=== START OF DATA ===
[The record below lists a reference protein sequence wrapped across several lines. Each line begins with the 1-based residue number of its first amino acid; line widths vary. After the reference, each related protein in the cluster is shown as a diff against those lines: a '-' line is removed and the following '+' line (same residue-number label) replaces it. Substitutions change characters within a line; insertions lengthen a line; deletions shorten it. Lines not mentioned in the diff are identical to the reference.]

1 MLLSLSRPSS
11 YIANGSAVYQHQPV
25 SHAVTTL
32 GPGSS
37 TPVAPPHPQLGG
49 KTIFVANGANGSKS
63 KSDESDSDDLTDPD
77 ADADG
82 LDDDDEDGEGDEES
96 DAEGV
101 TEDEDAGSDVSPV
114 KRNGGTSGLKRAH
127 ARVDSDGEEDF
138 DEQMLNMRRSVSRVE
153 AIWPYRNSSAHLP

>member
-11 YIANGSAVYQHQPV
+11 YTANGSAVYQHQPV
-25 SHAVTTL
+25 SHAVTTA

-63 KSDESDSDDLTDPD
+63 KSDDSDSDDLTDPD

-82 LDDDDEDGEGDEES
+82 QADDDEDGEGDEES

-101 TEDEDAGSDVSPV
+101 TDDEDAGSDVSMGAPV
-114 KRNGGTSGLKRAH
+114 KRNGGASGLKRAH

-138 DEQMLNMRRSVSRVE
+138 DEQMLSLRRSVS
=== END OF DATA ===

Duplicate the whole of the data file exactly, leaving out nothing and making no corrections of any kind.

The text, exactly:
[The record below lists a reference protein sequence wrapped across several lines. Each line begins with the 1-based residue number of its first amino acid; line widths vary. After the reference, each related protein in the cluster is shown as a diff against those lines: a '-' line is removed and the following '+' line (same residue-number label) replaces it. Substitutions change characters within a line; insertions lengthen a line; deletions shorten it. Lines not mentioned in the diff are identical to the reference.]

1 MLLSLSRPSS
11 YIANGSAVYQHQPV
25 SHAVTTL
32 GPGSS
37 TPVAPPHPQLGG
49 KTIFVANGANGSKS
63 KSDESDSDDLTDPD
77 ADADG
82 LDDDDEDGEGDEES
96 DAEGV
101 TEDEDAGSDVSPV
114 KRNGGTSGLKRAH
127 ARVDSDGEEDF
138 DEQMLNMRRSVSRVE
153 AIWPYRNSSAHLP

>member
-11 YIANGSAVYQHQPV
+11 YTANGSAVYQHQPV
-25 SHAVTTL
+25 SHAVTTA

-63 KSDESDSDDLTDPD
+63 KSDDSDSDDLTDPD

-82 LDDDDEDGEGDEES
+82 QADDDEDGEGDEES

-101 TEDEDAGSDVSPV
+101 TDDEDAGSDVSMGAPV
-114 KRNGGTSGLKRAH
+114 KRNGGASGLKRAH

-138 DEQMLNMRRSVSRVE
+138 DEQMLSLRRSVS